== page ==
A transient period for enabling motion vision precedes the critical period for ocular dominance plasticity
Silver, Byron D.
University of Lethbridge. Faculty of Arts and Science
Lethbridge, Alta. : University of Lethbridge, Faculty of Arts and Science, 2005
The premise that mature visual function depends upon the nature of visual experience during development is based primarily on experiments showing that visual deprivation during a 'critical' period early in life causes abnormalities in visual cortex and an enduring loss of spatial vision (amplyopia). There is, however, little evidence that early visual experience atually enables mature vision. Experments in this thesis provide such evidence. The measurement of optomotor responses daily from eye opening permanently enhances optomotor sensitivity and the perception of visual motion. The plasticity allowing this enhancement is transient and peaks in efficacy before the start of the classical 'critical ' period for ocular dominance plasticity. The enhancement is dependent upon optomotor responses generated by the movement of high spatial frequency visual stimuli, and is mediated by the visual cortex. These studies show that a form of experience-dependent plasticity, distinct from that of the critical period, enables mature motion vision.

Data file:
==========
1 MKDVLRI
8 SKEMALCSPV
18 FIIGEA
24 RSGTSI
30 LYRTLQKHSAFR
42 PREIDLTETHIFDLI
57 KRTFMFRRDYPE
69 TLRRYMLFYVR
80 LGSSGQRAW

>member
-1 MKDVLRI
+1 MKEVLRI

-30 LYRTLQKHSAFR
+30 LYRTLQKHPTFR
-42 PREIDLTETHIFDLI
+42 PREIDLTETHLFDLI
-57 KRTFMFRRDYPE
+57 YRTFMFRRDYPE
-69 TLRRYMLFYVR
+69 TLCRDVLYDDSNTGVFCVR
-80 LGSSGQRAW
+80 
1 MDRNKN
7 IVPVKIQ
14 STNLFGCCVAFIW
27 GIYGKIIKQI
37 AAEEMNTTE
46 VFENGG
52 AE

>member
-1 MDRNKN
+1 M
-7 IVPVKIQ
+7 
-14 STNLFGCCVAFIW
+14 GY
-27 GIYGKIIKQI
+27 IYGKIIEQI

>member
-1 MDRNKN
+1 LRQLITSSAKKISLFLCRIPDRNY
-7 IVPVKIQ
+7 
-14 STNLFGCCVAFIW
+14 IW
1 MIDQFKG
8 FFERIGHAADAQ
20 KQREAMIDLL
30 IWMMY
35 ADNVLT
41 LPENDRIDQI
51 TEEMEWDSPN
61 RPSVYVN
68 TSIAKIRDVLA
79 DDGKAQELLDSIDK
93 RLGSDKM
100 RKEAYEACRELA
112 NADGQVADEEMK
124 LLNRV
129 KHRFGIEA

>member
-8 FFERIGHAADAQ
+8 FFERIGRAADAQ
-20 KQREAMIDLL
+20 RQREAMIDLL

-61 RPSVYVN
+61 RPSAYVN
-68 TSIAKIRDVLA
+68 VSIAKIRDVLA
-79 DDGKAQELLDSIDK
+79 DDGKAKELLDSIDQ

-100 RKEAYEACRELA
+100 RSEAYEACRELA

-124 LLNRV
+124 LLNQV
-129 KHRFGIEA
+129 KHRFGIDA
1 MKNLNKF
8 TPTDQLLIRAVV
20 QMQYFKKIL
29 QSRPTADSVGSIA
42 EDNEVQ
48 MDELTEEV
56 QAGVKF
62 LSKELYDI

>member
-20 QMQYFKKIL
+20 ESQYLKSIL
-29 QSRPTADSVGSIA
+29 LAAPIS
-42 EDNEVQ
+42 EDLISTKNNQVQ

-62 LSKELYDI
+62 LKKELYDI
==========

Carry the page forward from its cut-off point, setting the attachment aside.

viii, 107 leaves : ill. (some col.) ; 28 cm.
Dissertations, Academic , Motion perception (Vision) -- Research , Visual cortiex -- Research , Vision disorders -- Research